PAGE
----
A small group of Afghan women have held a protest near the presidential palace in Kabul to demand equal rights from the Taliban.
The demonstration came as Afghanistan’s new rulers work on forming a government and seeking international recognition.
The Taliban captured most of the country in a matter of days last month and celebrated the departure of the last US forces after 20 years of war.
Now they face the urgent challenge of governing a war-ravaged country that is heavily reliant on international aid.
The Taliban have promised an inclusive government and a more moderate form of Islamic rule than when they last ruled the country from 1996 to 2001.
But many Afghans, especially women, are deeply sceptical and fear a rollback of rights gained over the last two decades.
The protest in Kabul was the second women’s protest in as many days, with the other held in the western city of Herat.
Around 20 women with microphones gathered under the watchful eyes of Taliban gunmen, who allowed the demonstration to proceed.
The women demanded access to education, the right to return to work and a role in governing the country. “Freedom is our motto. It makes us proud,” read one of their signs.
A Taliban fighter ventured into the crowd at one point but witnesses said he was angry at bystanders who had stopped to watch the demonstration and not the protesters themselves.
The Taliban have said women will be able to continue their education and work outside the home – rights denied to women when the militants were last in power.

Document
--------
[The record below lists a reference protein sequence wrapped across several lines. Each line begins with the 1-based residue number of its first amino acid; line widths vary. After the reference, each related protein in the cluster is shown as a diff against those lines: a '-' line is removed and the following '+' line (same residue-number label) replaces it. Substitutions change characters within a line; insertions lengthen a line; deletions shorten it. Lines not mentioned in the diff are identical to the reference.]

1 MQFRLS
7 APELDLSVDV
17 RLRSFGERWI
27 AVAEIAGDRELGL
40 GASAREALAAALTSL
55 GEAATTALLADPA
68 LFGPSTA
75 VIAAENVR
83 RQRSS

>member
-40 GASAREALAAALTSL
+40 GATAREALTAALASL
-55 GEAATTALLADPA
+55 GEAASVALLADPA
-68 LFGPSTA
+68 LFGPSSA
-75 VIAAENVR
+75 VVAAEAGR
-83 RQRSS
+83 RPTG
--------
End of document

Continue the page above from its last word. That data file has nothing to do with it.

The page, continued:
But the Taliban have also vowed to impose Sharia, or Islamic law, without providing specifics.
Interpretations of Islamic law vary widely across the Muslim world, with more moderate strains predominating.
The Taliban’s earlier rule was shaped by Afghanistan’s unique tribal traditions, under which women are not to be seen in public. Those customs endure, especially in the countryside, even during 20 years of Western-backed governments.
A potentially more pressing concern for the Taliban is the economy, which is mired in crisis.
Civil servants have not been paid for months, ATMs have been shut down and banks are limiting withdrawals to 200 dollars per week, causing large crowds to form outside them.
Aid groups have warned of widespread hunger amid a severe drought.
The Taliban said Western Union, which halted service after the militants entered Kabul last month, will resume transfers, which may help Afghans to receive cash from relatives living abroad.
But most of Afghanistan’s foreign reserves are held abroad and frozen while Western nations consider how to engage with the Taliban, putting pressure on the local currency.
The Taliban say they want good relations with all countries, even the United States, and have held a string of meetings with foreign envoys in recent days in the Gulf nation of Qatar, where they have long maintained a political office.
Western nations are expected to demand the Taliban live up to their promises to form an inclusive government and prevent Afghanistan from being a haven for terrorist groups.
They may also press the Taliban on women’s rights, though that could be a harder sell for the group’s hard-line base, which is steeped in Afghanistan’s deeply conservative, tribal culture.